This is not true in England and is an significant safeguard because it weeds out those who are abusing the vulnerable as they will not want their prey to be seen by a professional.

The Office of the Public Guardian Scotland has pointed out that most Powers are produced by lawyers and they have additional safeguards. This is true and valuable.

However, whilst the doors of the Ritz are open to all, not everybody can afford to enter them and, similarly, many people cannot afford a lawyer or are too frightened to ask for an appointment fearing the potential cost.

That is where MyScottishAttorney makes a valuable contribution. Designed by me, a Solicitor, this website provides a high-quality Power of Attorney at, approximately, a third of the price of a Solicitor and with much more convenience.

Despite the savings, the safeguard of the assessment remains in place and, accordingly, it is a safe and affordable method of providing cover should the worst occur.

Bruce de Wert


For a video on how it works see

Why Powers of Attorney are all about trust

Well, assuming you know anything about Powers of Attorney (and if you don’t, click here) then you will know that you are placing yourself in the hands of your Attorney.

You must, therefore, have absolute trust in this person and you must, therefore, ask yourself (and be honest) do I trust this person to look after me or will they, rather, look after themselves?

If you have doubts, find someone else!

Most of the time, in my experience, it is your loved ones that you appoint. Your spouse or partner and/or children are the usual favourites.

A Power of Attorney kicks in when you decide that it should but that decision is made by you when you make the document.

Most people make it have immediate effect. This is because when you need an Attorney to make decisions for you, you need it now (for instance, if you’ve had a stroke or a fall). If it does not take effect until medical practitioners have decided you have lost your capacity, there is going to be a delay whilst they get themselves together. More information here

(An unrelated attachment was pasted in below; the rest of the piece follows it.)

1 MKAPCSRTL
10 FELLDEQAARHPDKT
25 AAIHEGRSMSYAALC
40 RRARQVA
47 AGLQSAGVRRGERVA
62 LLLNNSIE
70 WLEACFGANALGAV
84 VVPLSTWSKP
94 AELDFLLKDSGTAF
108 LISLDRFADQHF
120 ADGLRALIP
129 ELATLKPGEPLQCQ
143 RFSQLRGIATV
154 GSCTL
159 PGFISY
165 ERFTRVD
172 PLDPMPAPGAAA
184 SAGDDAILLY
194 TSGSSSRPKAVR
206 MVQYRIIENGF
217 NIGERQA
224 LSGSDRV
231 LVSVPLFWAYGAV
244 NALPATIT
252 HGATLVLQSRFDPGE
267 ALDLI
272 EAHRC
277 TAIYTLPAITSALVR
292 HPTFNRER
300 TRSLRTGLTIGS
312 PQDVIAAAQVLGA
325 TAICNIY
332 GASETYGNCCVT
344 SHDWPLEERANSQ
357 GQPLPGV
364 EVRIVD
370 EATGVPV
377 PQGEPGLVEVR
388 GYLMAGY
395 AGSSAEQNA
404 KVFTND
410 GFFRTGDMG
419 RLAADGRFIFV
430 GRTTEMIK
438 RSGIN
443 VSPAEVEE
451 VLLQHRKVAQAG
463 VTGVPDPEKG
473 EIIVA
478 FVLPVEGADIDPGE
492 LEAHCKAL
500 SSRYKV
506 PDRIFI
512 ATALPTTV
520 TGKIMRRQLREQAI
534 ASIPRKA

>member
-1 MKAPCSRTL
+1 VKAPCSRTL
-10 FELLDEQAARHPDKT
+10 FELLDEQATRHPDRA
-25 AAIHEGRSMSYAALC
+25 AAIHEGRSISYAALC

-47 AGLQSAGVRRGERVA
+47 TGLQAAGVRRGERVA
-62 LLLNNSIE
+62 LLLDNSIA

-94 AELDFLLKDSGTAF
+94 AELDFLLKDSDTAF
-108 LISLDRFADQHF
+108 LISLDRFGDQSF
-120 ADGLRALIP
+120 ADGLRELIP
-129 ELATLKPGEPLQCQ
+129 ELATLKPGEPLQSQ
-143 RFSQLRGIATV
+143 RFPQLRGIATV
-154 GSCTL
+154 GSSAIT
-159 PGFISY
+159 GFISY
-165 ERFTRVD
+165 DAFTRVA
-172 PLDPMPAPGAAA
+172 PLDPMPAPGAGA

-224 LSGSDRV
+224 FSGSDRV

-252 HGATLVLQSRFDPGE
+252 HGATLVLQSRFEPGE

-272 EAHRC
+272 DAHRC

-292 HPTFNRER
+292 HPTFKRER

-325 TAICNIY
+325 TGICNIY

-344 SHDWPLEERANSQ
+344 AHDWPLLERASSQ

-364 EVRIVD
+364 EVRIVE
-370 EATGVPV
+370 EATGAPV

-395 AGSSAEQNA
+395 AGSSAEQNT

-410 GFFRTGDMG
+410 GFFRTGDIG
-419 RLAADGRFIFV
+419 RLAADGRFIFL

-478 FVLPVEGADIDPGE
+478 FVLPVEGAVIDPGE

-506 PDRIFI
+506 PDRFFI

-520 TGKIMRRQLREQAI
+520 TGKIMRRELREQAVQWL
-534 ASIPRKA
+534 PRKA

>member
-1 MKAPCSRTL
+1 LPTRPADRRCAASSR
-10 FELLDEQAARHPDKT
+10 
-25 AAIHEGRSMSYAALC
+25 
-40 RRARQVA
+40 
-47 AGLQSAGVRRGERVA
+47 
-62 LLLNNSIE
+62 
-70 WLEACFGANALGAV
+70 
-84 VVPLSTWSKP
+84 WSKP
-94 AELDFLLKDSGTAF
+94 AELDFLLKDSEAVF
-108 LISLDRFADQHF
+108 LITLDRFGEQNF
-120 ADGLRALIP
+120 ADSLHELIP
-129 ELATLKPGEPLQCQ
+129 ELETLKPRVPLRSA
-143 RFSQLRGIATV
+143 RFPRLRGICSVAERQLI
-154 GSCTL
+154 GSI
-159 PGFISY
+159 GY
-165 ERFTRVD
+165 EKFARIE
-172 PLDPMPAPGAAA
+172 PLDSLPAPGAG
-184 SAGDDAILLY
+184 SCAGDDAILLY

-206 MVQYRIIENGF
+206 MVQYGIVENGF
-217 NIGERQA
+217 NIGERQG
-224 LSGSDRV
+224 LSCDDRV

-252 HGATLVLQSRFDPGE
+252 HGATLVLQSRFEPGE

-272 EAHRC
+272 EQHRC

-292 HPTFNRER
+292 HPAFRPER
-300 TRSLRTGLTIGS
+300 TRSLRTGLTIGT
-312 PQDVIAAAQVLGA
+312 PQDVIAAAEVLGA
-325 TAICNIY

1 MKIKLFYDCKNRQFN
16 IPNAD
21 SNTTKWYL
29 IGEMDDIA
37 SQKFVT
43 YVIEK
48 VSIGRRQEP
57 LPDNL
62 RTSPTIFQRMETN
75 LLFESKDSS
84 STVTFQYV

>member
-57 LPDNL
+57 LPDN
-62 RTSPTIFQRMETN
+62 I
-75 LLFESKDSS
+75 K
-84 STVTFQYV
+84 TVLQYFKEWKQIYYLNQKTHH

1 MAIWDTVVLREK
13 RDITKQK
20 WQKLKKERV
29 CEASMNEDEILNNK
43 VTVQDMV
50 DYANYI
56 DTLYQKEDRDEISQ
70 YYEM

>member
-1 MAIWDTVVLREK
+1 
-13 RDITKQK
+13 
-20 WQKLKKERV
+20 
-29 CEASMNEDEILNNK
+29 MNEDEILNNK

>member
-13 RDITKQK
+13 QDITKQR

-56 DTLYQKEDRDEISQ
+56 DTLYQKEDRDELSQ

If you don’t have trust, you should not make it immediate but, then, if you do not have trust, you should not be appointing that person!

The benefit of immediacy, however, is that your Attorney can get to work whenever you ask them to. Perhaps there will be occasions when you cannot be bothered to go to the bank or you are abroad. It’s a very flexible document!

Making one does not take long and they are “file and forget”.

You can make one immediately –  just go to MyScottishAttorney 

And if you don’t want to do it yourself, your kids can make it for you

Bruce de Wert
Scottish Solicitor


Making a Will by text message in Scotland?

Texting a Will whilst having your coffee and biscuits.

The suggestion is that you could, in the future, make a will by texting, voicemail and email.

It is, just now, England only but, to my mind, not a great idea. I am all for easing Will-making – after all I own MyScottishWill which allows you to make a valid Will at home – but I am not keen on the relaxing of the signing and witnessing arrangements. There is something about that ritual which means that people do not make hasty and unwise decisions.

It also makes it less easy for bad people to strong arm the elderly and vulnerable.  It doesn’t need much imagination  to see what could happen. It happens now with all the checks and balances.

Leaving it to a judge to decide whether it is a valid will is also questionable. In England, there is a whole legal industry of challenging Wills because the law is uncertain as to what you must leave your children. That is not true in Scotland where court fights are rare. The law should be simple and certain. If it has to go to a judge that is potentially very costly and not, I suspect, something that the deceased would have desired.

The making a Will and the reading of it, after a death, is an emotional experience. Let’s not make it harder.

You can make one immediately –  just go to  MyScottishWill

Bruce de Wert
Scottish Solicitor



Lesson for Scots from legal fight over Will










Heather Illot – Picture PA

Will dispute fought out in Supreme Court

I think this story is quite tragic as it deals with a very sad family rift but there is a clear lesson involved.

If you want your wishes followed after your death, you must make a Will.